Get ready for fall

Labor Day’s behind us. That’s the traditional end of summer. In most parts of the country it’s time to get ready for fall. That’s a big deal. Fall is one of the great times to go bass fishing. The weather’s cool, the fish are moving shallow and most of the heavy recreational boat traffic is nowhere to be found. And, an awful lot of anglers have traded their rods and reels for guns or bow and arrows.

We all hear about the great fishing there is back in the creeks. The fish go there to feed on the shallow baitfish. The thing is, though, this movement into the shallows doesn’t all happen at once. It’s gradual and progressive.

I like to think fall fishing begins with grass. It’s still green and healthy at this time of the year so that’s where the bass will head first. Look for larger areas in relatively shallow water that are on a natural pathway to the creeks. Pay special attention to anything that’s near a creek mouth or a channel running into a creek.

It’s not hard to fish grass in the fall. One of my favorite baits is a Snag Proof frog. If it’s thick, I like to go with my Guntersville model. If it’s scattered, I’ll go with something I can walk and swim over the top of the weeds.

Walking sticks are good at this time of the year, too. Don’t neglect them even if the sun is out. These are shallow fish. They’ll come up for something to eat.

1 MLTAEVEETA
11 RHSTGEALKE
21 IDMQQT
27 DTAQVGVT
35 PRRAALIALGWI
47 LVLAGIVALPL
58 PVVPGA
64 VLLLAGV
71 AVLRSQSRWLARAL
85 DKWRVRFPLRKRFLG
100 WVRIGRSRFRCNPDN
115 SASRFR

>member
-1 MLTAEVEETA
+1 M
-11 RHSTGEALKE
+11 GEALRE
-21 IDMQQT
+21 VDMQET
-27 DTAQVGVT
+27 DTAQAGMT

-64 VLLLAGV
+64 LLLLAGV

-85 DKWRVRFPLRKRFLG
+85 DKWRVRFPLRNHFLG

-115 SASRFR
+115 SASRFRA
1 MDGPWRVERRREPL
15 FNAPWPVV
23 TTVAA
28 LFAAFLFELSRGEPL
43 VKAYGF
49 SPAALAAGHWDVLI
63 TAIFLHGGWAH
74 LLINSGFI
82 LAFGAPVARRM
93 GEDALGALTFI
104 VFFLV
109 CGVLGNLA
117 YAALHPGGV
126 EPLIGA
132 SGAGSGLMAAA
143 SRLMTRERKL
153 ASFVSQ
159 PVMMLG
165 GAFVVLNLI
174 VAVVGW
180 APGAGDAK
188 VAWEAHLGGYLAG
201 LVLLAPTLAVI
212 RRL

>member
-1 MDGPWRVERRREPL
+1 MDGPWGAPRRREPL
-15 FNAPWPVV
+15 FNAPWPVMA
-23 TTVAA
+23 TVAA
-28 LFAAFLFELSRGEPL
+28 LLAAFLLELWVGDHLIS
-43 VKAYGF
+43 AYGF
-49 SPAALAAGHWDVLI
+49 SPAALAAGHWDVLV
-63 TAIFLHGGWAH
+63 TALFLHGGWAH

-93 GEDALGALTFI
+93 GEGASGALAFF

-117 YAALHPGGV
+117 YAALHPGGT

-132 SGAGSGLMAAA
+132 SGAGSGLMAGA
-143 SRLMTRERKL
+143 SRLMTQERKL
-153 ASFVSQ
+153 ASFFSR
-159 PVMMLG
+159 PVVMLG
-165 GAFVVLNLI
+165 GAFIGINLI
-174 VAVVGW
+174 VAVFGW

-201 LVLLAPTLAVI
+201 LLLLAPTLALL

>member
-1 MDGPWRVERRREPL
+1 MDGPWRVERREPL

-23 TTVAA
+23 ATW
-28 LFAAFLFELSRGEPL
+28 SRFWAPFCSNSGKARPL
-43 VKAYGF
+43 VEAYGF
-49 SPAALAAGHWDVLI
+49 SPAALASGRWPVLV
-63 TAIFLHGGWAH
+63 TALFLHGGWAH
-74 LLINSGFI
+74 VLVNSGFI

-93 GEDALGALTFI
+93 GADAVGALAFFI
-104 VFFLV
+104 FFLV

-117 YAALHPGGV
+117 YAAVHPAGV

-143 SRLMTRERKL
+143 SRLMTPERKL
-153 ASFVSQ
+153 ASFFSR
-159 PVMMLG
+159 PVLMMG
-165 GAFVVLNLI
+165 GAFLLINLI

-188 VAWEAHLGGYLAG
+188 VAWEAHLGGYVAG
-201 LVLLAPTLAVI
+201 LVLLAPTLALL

Another option is to flip and pitch the grass. My preference these days is the new Luck “E” Strike Drop Dead plastic bait. (It’s a creature bait with three appendages.) Rig it Texas style and go to work.

While you’re looking for grass and pathways back to the creeks keep a sharp eye out for schooling bass. In most areas of the country we had a late spawn because of the brutal winter. After that, the water warmed up quick. I didn’t see the schooling bass this summer the way I normally do. So, I’m thinking they might school a little late this year.

If they do, try throwing a Luck “E” Strike swimbait. Try to match the hatch — color and size — as best you can. When they’re on top chasing baitfish like that you can catch a ton of them in no time flat if your lure resembles what they’re eating.

The most important thing about what I’ve said is to find the fish. You can’t catch them if they aren’t there. Don’t get in too big of a hurry to go way back in the creeks just yet. The bass are just starting to make their move in most of the places we fish. Of course, how far along they are depends upon how far north you’re fishing. It’s all regional at this point. Keep that in mind.

In early September we’ll take a week to talk about how I catch them when they do get back in the creeks.

Chris Lane’s column appears weekly on You can also find him on Twitter and Facebook or visit his website,  

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